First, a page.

Oxidation stains or rust can cause serious illness if consumed. Rust forms on the surface of iron or steel exposed to water and air for a length of time, including the blades of knives. Kitchen knives left sitting in the sink, or hunting and ornamental knives slipped into sheaths with moisture on their surfaces, have a high chance of rusting. Remove oxidation stains on a knife blade as soon as you notice it to stop rust damage and reduce the risk of accidentally cutting food with a rusty knife.
Coat the knife blade in metal cleaner or a penetrating lubricant such as WD-40. Cover the entire blade of the knife.
Lay the knife on a clean rag. Allow the cleaner or lubricant to soak on the knife's blade for one or two hours.
Wipe off the surface of the knife. Starting at the base of the blade near the hilt, slowly rub a soft cotton cloth or chamois along one face of the knife blade. Repeat until that face is clean, then switch to the other side of the knife blade. Avoid changing the direction of the stroke to reduce the risk of accidentally cutting yourself.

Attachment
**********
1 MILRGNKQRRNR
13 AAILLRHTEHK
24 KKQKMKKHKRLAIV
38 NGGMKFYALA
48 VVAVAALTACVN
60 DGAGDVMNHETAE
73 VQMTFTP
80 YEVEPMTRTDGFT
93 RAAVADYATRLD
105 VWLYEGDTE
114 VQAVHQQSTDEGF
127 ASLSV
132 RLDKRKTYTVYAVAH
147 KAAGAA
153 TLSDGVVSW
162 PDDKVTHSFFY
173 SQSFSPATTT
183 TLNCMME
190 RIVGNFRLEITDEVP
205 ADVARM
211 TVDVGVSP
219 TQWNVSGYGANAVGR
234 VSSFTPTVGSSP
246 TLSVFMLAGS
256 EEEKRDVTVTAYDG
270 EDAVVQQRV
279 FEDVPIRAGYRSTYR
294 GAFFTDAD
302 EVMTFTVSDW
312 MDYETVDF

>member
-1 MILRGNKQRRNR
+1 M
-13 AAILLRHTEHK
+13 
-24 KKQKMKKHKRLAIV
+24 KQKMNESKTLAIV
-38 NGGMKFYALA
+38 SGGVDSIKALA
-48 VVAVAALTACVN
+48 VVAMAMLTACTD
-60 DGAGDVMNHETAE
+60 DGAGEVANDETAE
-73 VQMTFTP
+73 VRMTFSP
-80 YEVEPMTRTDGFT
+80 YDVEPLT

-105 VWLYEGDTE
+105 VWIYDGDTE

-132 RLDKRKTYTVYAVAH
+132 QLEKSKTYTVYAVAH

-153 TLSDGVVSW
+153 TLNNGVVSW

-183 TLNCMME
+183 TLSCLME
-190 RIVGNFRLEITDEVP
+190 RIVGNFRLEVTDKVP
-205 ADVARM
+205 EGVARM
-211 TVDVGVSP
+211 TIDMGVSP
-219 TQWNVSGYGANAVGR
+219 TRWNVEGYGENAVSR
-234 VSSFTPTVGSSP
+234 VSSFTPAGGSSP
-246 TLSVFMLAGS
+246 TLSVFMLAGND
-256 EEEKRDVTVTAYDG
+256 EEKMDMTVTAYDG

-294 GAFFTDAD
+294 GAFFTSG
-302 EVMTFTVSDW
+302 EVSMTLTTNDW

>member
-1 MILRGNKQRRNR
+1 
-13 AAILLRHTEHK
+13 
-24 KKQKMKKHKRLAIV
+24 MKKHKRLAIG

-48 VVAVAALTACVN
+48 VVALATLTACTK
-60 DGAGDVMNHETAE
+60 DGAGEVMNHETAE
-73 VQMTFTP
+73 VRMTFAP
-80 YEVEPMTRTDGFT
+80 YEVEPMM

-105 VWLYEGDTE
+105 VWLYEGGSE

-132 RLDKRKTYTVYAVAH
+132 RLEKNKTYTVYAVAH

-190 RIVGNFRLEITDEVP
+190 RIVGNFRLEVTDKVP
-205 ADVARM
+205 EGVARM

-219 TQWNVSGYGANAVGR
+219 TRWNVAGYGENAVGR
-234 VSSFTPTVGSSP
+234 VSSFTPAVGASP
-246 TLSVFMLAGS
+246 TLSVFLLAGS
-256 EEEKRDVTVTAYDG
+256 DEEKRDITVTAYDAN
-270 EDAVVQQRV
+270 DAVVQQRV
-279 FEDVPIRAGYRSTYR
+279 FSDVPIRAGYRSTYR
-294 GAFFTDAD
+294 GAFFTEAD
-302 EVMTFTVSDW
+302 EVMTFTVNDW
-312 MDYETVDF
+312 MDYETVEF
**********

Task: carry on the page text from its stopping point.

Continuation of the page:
Rinse the blade under water to remove any remnants of the cleaning agent. Pat the knife dry afterward.
Apply more cleaner or lubricant if oxidation stains remain. Allow the cleaning agent to sit for another one or two hours, then repeat the process.